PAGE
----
By Sabina Mollot

Eliot Rabin, the Republican candidate in this race, is tired of being thought of as a token candidate for his party.

“I’m in it to win it,” he said this week, while also lamenting he hasn’t gotten much support from his own party other than an early endorsement from Manhattan GOP.

Besides, said the longtime New Yorker and South Carolina native, the campaign has been going well in that he has gotten some support from the Democrat voters he’ll need to stand a chance against a party fixture like Maloney. Donations as well as interest for his campaign have come from his customers at the two Upper East Side Peter Elliot clothing boutiques he’s owned for decades as well as from his fellow alumni from Citadel Military College in South Carolina and neighbors at his building on 81st Street.

“The first question out of their mouths is, ‘Are you a Democrat or are you a Republican?’” he admitted. “But as you’re talking to people, they say they’re Democrats, but they’re not really. They have their own views. After they’ve been speaking, (you can see) they’re independent.”

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Dems say Republican club is to blame for assaults

Powers and pols

Council Member Keith Powers questioned the club’s judgment, while Council Member Donovan Richards questioned why there weren’t more arrests. (Photos by Sabina Mollot)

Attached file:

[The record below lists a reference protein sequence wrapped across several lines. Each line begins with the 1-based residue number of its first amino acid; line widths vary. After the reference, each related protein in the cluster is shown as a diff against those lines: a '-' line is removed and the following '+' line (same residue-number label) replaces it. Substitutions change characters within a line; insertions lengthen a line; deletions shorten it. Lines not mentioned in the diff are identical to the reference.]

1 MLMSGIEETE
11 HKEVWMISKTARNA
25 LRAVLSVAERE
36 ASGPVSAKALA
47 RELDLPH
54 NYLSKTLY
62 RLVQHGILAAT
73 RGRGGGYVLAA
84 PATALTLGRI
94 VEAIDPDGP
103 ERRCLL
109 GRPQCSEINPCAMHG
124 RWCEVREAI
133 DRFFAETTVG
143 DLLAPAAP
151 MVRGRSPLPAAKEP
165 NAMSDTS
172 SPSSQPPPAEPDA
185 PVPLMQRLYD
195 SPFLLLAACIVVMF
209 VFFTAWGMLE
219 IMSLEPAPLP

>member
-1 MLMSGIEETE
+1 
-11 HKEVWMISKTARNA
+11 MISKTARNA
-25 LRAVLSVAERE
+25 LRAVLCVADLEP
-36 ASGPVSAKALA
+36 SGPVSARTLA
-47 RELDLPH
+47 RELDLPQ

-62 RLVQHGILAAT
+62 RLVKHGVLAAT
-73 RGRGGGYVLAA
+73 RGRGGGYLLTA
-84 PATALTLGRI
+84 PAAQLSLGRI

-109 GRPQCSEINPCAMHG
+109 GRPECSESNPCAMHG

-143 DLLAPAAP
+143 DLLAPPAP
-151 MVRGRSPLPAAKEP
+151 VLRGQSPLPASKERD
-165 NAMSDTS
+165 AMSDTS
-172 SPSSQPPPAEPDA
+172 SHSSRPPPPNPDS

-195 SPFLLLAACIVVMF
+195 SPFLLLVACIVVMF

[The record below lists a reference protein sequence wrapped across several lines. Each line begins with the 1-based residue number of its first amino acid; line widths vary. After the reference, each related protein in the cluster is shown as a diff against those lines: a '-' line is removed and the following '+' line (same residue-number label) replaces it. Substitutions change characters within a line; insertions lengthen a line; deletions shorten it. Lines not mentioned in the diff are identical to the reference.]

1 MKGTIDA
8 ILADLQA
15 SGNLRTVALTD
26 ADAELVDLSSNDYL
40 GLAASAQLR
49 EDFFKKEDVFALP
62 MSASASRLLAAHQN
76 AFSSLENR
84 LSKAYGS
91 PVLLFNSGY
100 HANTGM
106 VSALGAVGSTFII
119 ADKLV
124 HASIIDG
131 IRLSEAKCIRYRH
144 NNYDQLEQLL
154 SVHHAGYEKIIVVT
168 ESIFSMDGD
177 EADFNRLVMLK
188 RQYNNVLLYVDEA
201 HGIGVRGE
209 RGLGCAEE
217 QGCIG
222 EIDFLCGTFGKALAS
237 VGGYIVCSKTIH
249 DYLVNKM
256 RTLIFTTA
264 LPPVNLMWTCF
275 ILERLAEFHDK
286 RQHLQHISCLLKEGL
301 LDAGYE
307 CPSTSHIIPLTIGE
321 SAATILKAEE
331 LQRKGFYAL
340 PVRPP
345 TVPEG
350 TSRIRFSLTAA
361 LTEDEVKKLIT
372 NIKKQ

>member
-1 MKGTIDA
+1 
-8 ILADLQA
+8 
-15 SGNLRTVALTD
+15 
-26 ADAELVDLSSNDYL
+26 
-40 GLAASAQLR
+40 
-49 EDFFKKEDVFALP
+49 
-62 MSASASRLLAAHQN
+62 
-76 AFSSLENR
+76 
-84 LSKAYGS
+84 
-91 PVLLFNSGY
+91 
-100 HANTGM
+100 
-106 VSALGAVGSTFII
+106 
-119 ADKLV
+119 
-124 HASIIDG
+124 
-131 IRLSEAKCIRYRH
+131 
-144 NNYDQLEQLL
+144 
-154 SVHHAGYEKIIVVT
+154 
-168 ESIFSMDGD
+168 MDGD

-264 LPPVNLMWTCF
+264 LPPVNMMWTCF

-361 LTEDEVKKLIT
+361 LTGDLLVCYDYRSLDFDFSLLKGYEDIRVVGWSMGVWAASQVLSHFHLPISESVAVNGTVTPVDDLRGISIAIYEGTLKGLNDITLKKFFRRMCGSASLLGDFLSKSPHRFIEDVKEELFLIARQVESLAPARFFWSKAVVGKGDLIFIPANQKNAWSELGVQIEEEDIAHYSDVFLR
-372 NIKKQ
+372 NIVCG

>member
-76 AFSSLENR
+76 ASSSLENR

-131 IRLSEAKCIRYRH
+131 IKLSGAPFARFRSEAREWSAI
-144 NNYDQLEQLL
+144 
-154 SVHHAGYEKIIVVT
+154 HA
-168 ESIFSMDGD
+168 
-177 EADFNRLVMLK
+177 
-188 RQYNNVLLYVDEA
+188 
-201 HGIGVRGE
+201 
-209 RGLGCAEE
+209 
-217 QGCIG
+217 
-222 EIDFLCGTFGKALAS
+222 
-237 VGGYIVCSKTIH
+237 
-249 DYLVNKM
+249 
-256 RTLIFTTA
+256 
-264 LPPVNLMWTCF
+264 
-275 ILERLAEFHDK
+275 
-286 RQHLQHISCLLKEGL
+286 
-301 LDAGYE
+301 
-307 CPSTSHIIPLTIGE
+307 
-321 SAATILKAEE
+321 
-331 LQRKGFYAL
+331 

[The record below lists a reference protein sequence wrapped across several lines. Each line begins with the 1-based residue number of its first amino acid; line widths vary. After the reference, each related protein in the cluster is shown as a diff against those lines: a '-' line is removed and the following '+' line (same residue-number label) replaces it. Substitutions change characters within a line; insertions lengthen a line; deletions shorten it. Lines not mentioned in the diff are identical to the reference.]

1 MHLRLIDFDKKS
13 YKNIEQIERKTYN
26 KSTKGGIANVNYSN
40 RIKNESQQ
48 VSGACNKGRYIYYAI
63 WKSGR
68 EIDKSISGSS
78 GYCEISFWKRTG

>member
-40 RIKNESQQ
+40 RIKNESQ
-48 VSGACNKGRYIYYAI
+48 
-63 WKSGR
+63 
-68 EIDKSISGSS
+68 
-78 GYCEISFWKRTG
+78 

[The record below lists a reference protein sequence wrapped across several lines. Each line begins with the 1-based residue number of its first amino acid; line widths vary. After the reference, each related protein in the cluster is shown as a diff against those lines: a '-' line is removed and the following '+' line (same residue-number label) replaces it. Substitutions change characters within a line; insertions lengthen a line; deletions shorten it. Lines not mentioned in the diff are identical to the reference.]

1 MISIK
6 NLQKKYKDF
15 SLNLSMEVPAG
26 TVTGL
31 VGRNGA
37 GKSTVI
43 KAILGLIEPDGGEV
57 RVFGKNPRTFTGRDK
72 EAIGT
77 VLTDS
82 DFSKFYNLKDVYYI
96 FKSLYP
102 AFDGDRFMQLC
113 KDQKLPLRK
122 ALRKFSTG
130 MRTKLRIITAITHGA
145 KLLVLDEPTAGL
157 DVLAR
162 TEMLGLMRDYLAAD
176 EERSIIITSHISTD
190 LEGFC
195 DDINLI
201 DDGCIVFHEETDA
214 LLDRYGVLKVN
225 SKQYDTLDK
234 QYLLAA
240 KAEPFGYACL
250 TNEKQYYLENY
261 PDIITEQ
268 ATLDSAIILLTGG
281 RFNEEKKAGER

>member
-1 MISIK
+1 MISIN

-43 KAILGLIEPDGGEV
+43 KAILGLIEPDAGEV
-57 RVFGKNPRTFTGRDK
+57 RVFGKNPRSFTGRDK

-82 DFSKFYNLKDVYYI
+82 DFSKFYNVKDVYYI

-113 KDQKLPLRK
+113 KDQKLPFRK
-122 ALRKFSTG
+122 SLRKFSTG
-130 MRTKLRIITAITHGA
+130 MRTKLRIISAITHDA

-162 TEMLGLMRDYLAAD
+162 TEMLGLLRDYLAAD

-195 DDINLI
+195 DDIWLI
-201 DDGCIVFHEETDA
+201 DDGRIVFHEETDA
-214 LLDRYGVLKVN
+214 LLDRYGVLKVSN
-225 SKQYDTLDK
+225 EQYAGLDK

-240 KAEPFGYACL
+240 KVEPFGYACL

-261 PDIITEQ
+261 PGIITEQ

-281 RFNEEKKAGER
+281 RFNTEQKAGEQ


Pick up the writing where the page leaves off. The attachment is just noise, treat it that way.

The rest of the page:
By Sabina Mollot

After an Upper East Side Republican Club was vandalized on Friday, followed by a street brawl that is believed to be between members of a far-right group and left wing counter-protesters, local Democrat elected officials said the club had itself to blame.

City Council Speaker Corey Johnson and a handful of other politicians, including Council Member Keith Powers, who represents the neighborhood, questioned why the Metropolitan Club invited Gavin McInnes, a speaker who founded the Proud Boys group. Proud Boys has been deemed a hate group by the Southern Poverty Law Center and Johnson said that McInnes, the co-founder of Vice Media, has used anti-immigrant, anti-Muslim, sexist, racist and homophobic language.

A Vox report this week said McInnes has made statements about why he hates Jews as well as wanting to defile women. He has also made statements about Muslims being inbred.

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SBJSA will finally get Council hearing

Sept27 closed Loop

Loop restaurant on Third Avenue in Gramercy closed over the summer. (Photo by Sabina Mollot)

By Sabina Mollot

The Small Business Jobs Survival Act, which has existed in some for over 30 years, will finally be getting the hearing its advocates have been pushing for.

According to the Small Business Congress, possibly the bill’s most vocal supporter, the City Council’s Small Business Committee will be holding a hearing on October 22 at 1 p.m.